‘Challenging, but We Can Do It’
For now, Suzzy Post, Mindy McGinn and other educators are doing what they can to reach as many students as they can now that the hallways are empty.
At Byron Center’s Brown Elementary, staff is communicating and bouncing ideas around to stay connected, Post said.
“We’ve created optional enrichment activities to parents, posted on the website. All grade level teams met and came up with three weeks of activities in reading, writing and math.
“We are kind of trying to wrap around each other in the community and help each other out,” she added. “It’s challenging, but we can do it.”
Post, mom to third grader Kensley and 2-year-old Easton, said she is being flexible with their time at home, but enforcing an hour a day of reading plus some math activities.
On the first day Rockford schools were closed, McGinn promptly uploaded herself reading “Rhyming Dust Bunnies” on the Lakes Facebook page. She told her students it was “kind of like a snow day” — which was when she originally planned to do online story time. She reassured them, “I think things are going to be just fine.”
“It’s just an opportunity for kids to feel a little bit of normalcy in an abnormal time,” McGinn said. “Kids, as much as they might say they don’t want to be at school, they want to be at school with their friends and teachers. They want to be where they’re loved and cared for.”
Emotional Time for Staff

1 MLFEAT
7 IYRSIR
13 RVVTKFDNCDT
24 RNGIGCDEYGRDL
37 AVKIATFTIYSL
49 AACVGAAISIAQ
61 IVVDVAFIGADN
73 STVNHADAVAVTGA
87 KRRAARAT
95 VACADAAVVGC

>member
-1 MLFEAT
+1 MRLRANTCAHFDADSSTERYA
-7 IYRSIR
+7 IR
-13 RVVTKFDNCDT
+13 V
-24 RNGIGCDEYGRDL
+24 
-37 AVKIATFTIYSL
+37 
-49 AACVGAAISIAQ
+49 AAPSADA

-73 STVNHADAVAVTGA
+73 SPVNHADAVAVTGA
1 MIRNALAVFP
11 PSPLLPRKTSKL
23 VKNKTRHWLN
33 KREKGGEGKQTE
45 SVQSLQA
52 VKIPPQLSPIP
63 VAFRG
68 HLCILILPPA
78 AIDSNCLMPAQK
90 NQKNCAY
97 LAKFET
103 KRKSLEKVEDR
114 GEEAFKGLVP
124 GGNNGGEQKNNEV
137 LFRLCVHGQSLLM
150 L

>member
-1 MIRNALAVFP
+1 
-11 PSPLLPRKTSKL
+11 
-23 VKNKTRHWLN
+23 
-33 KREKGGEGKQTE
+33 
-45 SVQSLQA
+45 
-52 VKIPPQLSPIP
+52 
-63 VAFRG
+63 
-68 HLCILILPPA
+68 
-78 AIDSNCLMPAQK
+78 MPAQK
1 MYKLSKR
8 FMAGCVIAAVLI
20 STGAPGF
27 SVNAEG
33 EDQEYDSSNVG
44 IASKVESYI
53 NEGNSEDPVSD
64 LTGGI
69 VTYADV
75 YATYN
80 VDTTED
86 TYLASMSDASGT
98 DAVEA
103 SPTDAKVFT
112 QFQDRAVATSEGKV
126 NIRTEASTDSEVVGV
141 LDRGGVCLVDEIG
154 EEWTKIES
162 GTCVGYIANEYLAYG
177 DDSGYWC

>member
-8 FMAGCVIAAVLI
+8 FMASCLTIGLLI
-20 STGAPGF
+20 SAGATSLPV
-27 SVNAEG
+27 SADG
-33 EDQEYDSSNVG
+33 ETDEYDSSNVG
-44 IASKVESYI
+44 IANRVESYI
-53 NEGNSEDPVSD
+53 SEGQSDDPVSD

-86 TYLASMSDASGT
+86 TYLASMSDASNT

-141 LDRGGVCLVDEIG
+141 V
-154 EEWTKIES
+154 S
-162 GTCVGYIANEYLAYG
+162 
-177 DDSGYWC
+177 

At Comstock Park’s Stoney Creek Elementary School, Principal Tiffany Jackson suggested teachers read a book to their students on the school’s Facebook page. Kindergarten teacher Alli Ulrickson enthusiastically chose “My Father the Dog.”
“I was reading and trying not to laugh. It’s a very funny book,” Ulrickson said, adding she received plenty of positive feedback. “It really warmed my heart to know that my students listened.”
As it happened, she had just taught her students a lesson on germs before school shut down. “They all seem pretty aware,” she said. “They had a good idea of the severity of what is happening.”
In Kenowa Hills, Zinser Elementary Principal Ross Willick said his kindergarten team is “knocking it out of the park” by providing materials and books for pick up and drop off, and making daily videos to stay connected with students.
‘During this time more than ever, we want to reach out to our students.’– Byron Center first grade teacher Suzzy Post
Teacher Jamie Black said all kindergarten teachers have a Facebook page to post videos such as book reading, greetings and mini-lessons. The school’s Facebook page also has suggested daily schedules including academic time and outdoor activities.
“I have also continued a tournament of books in March Madness style that we started before school closed,” Black added.
In Cedar Springs, Cedar Trails Elementary Principal Beth Whaley said principals have shared at-home K-5 Ideas and 6-12 Ideas through SchoolMessenger and Facebook. During Monday’s food distribution day, Whaley said, Cedar Trails offered their families supplies such books to keep, notebooks, paper and pencil and crayons.
For teachers and principals, it’s been an emotional time without their cheerful children, McGinn said.
“We miss them. They’ve become parts of our lives. We connect with kids every day, and when they’re not there it’s just not the same.”
Cris Greer, Karen Gentry and Morgan Jarema contributed to this report